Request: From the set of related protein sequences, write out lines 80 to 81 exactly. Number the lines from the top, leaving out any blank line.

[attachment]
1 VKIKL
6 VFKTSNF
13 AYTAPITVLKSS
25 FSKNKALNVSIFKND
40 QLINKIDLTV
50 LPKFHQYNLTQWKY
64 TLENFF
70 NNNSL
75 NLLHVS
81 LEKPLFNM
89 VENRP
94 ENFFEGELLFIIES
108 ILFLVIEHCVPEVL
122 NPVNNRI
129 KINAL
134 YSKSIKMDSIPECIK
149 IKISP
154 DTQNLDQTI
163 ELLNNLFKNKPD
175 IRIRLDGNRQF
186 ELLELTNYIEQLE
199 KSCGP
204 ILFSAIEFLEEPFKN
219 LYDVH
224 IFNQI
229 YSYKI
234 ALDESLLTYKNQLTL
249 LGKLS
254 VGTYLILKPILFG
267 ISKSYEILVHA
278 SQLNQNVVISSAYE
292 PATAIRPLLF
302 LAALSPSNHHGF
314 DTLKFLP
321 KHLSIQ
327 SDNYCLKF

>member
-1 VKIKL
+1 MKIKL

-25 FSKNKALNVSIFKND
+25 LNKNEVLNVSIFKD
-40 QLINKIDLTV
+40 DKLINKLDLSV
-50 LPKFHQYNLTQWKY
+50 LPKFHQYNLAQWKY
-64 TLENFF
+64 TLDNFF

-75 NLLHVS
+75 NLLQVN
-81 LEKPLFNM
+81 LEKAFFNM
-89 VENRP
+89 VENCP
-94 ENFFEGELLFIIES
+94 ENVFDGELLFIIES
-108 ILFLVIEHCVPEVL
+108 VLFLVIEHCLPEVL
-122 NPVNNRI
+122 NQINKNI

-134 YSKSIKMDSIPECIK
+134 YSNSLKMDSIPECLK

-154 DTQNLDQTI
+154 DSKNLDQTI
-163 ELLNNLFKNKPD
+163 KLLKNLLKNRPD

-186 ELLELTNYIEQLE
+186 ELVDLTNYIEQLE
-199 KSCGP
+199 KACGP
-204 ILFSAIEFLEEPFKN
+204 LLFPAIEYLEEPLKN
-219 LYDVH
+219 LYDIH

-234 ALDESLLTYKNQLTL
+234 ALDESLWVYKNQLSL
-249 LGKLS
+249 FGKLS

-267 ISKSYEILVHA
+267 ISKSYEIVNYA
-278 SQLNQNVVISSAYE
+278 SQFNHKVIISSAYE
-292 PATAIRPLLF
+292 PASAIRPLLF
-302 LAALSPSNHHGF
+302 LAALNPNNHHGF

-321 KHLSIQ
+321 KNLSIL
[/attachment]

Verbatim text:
-278 SQLNQNVVISSAYE
+278 SQFNHKVIISSAYE